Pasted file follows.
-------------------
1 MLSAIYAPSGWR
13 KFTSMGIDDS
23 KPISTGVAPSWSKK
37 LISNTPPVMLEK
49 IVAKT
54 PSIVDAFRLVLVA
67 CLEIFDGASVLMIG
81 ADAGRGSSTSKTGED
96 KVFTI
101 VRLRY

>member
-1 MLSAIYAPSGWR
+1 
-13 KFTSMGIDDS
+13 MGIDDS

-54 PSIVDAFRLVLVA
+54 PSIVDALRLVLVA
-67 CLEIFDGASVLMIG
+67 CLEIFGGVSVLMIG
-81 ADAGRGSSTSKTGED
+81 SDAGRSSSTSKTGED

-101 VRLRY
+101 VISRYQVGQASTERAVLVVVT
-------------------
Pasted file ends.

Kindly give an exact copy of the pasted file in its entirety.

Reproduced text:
1 MLSAIYAPSGWR
13 KFTSMGIDDS
23 KPISTGVAPSWSKK
37 LISNTPPVMLEK
49 IVAKT
54 PSIVDAFRLVLVA
67 CLEIFDGASVLMIG
81 ADAGRGSSTSKTGED
96 KVFTI
101 VRLRY

>member
-1 MLSAIYAPSGWR
+1 
-13 KFTSMGIDDS
+13 MGIDDS

-54 PSIVDAFRLVLVA
+54 PSIVDALRLVLVA
-67 CLEIFDGASVLMIG
+67 CLEIFGGVSVLMIG
-81 ADAGRGSSTSKTGED
+81 SDAGRSSSTSKTGED

-101 VRLRY
+101 VISRYQVGQASTERAVLVVVT